Eight Early-Career Researchers Receive 2022 APS Janet Taylor Spence Award
The 2022 Janet Taylor Spence Award for Transformative Early Career Contributions has recognized eight psychological scientists for their innovative research in areas including social psychology, neurobiological mechanisms related to learning, emotional processes and management, and psychiatric and neurobiological disorders. First awarded in 2010 and named after APS’s first president, the Spence Award honors APS members who have made transformative early-career contributions to psychological science.
Listen to the 2022 Spence Recipients on the Under the Cortex Podcast
Texas A&M University
Brian Anderson is an associate professor at Texas A&M University, where he is also the director of human imaging in the department of psychological and brain sciences. His current research investigates reward learning and how it changes how we direct our attention in the future. Published research includes “Going for It: The Economics of Automaticity in Perception and Action” (Current Directions in Psychological Science, 2017).
Learning and Attention Lab: andersonlab.sites.tamu.edu
Oriel FeldmanHall is the Alfred Manning Assistant Professor of Cognitive, Linguistic, and Psychological Sciences at Brown University. Her research integrates numerous fields, including behavioral economics and social psychology, with imaging and psychophysiological techniques to investigate the brain mechanisms that support complex processes. Published research includes “Associative Learning of Social Value in Dynamic Groups” (Psychological Science, 2017).
FeldmanHall Lab: feldmanhalllab.com
Listen to the podcast with Oriel FeldmanHall (includes transcript)
University of Toronto
Brett Ford is an assistant professor of psychology at the University of Toronto. Her research focuses on the basic science and health implications of how individuals think about and manage their emotions. Published research includes “Reappraisal Reconsidered: A Closer Look at the Costs of an Acclaimed Emotion-Regulation Strategy” (Current Directions in Psychological Science, 2019).
Affective Science & Health Laboratory: https://www.brettqford.com
Listen to the podcast with Brett Ford (includes transcript)
Antonia Kaczkurkin is an assistant professor in psychology at Vanderbilt University. She researches the neurobiological mechanisms that contribute to the etiology of internalizing disorders, such as anxiety and depression, using multimodal measures like functional MRI, cerebral blood flow, and psychophysiology. Published research includes “Moderators of Change in Social Anxiety During CBT in a Transdiagnostic, Naturalistic Treatment-Seeking Sample” (Journal of Experimental Psychology, 2016).
Brains Lab: http://brains-lab.webnode.com
Listen to the podcast with Antonia Kaczkurkin (includes transcript)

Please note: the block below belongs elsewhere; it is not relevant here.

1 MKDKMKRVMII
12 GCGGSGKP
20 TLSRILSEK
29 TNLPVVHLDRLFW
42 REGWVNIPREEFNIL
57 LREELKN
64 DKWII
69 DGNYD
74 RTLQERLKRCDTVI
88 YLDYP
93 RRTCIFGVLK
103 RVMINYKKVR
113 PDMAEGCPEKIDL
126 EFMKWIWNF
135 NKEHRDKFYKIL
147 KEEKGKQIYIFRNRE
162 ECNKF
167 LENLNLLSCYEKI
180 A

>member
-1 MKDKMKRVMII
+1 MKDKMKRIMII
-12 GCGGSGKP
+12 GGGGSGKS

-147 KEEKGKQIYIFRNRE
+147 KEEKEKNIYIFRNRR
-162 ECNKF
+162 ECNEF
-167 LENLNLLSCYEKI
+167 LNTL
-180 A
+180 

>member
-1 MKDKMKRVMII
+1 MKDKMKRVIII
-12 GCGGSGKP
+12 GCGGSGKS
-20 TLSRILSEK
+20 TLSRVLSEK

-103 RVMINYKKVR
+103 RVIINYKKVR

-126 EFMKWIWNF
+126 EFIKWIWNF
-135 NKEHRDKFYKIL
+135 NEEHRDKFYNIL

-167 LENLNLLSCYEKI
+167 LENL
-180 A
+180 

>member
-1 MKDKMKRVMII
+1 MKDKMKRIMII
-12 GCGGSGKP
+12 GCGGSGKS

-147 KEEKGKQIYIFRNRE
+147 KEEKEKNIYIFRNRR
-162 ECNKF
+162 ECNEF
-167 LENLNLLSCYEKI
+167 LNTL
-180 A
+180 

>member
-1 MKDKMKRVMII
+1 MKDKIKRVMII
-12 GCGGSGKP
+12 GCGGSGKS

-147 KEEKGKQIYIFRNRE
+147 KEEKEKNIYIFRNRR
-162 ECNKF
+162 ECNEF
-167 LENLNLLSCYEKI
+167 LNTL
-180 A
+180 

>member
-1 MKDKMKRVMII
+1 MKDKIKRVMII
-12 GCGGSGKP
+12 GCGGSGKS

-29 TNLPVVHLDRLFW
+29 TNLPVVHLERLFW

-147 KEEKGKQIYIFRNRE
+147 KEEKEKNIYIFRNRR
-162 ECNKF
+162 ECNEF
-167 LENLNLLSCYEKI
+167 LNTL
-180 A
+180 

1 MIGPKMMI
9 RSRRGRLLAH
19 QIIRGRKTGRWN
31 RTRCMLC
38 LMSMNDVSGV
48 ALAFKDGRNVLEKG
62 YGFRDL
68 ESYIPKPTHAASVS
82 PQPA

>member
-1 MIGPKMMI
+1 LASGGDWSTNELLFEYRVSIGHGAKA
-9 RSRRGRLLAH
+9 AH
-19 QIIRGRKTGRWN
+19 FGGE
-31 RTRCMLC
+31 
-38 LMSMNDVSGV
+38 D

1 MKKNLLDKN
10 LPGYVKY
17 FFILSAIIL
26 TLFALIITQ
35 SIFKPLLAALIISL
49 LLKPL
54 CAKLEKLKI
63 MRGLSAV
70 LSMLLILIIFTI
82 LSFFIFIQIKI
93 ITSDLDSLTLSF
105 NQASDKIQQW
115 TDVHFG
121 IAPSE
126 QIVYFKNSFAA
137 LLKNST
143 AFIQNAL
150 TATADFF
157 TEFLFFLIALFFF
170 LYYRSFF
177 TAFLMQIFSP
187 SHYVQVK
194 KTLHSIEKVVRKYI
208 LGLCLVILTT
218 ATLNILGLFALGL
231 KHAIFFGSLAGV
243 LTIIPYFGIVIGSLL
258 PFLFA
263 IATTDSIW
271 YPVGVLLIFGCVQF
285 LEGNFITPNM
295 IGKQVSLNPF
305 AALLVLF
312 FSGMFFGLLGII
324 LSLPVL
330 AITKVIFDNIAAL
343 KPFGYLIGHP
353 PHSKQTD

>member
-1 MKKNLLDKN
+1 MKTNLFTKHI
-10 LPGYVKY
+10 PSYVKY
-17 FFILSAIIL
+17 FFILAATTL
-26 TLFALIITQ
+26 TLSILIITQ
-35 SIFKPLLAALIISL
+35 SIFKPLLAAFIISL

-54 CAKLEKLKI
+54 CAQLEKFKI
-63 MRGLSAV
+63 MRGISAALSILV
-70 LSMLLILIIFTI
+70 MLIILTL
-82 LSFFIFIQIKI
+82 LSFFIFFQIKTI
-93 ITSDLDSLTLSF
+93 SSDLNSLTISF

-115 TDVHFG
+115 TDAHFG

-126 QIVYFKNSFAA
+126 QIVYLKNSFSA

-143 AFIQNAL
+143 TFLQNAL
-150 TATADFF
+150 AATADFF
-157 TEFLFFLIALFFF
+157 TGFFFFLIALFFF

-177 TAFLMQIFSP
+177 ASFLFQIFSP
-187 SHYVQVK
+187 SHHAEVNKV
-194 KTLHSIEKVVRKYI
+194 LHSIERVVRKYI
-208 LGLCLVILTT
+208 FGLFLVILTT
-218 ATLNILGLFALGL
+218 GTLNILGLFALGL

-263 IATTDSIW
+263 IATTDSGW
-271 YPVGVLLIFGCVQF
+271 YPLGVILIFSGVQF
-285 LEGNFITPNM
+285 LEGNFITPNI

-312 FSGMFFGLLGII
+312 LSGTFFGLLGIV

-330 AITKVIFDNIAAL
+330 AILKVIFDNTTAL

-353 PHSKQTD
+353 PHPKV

Neil Lewis, Jr., is an assistant professor of communication and social behavior at Cornell University and an assistant professor of communication research in medicine at Weill Cornell Medical College. His research investigates how people’s identities and social contexts influence individual motivation to pursue goals and achieve them, specifically in the fields of education, health, and environmental sustainability. Published research includes “Communicating What We Know and What Isn’t So: Science Communication in Psychology” (Perspectives on Psychological Science, 2021).
Motivation and Goal Pursuit Lab: https://neillewisjr.com/mglab; Action Research Collaborative: https://bctr.cornell.edu/arc
Listen to the podcast with Neil Lewis, Jr. (includes transcript)
University of Birmingham
Patricia Lockwood is a senior research fellow at the University of Birmingham. She is a cognitive and social neuroscientist focused on the neurocognitive foundations of social learning and decision-making across the lifespan. Published research includes “Aging Increases Prosocial Motivation for Effort” (Psychological Science, 2021).
Social Decision Neuroscience Lab: https://www.sdn-lab.org
University of California, Berkeley
Jason Okonofua is a professor of psychology at the University of California, Berkeley. His research is primarily focused on examining social-psychological processes that contribute to societal inequality and how negative stereotypes can further those disparities. He is also working with APS President Jennifer Eberhardt on a project investigating psychological barriers juvenile offenders face while reintegrating back to home and school after incarceration. Published research includes “Two Strikes: Race and the Disciplining of Young Students” (Psychological Science, 2015).
EDENS Lab: https://edens.berkeley.edu/index.html
Listen to the podcast with Jason Okonofua (includes transcript)
National University of Singapore
Kai Chi (Sam) Yam is an associate professor of management and dean’s chair at the National University of Singapore Business School, where he also serves as assistant dean of faculty development. His research focuses on judgment and decision-making, leadership, organizational behavior, and business ethics, as well as behavioral ethics, humor, and the future of work. Published research includes “Conveyed Leader PsyCap Predicting Leader Effectiveness Through Positive Energizing” (Journal of Management, 2017).
His website: http://sam-yam.com
Listen to the podcast with Kai Chi (Sam) Yam (includes transcript)
Learn more about the Spence Awards and other APS awards programs
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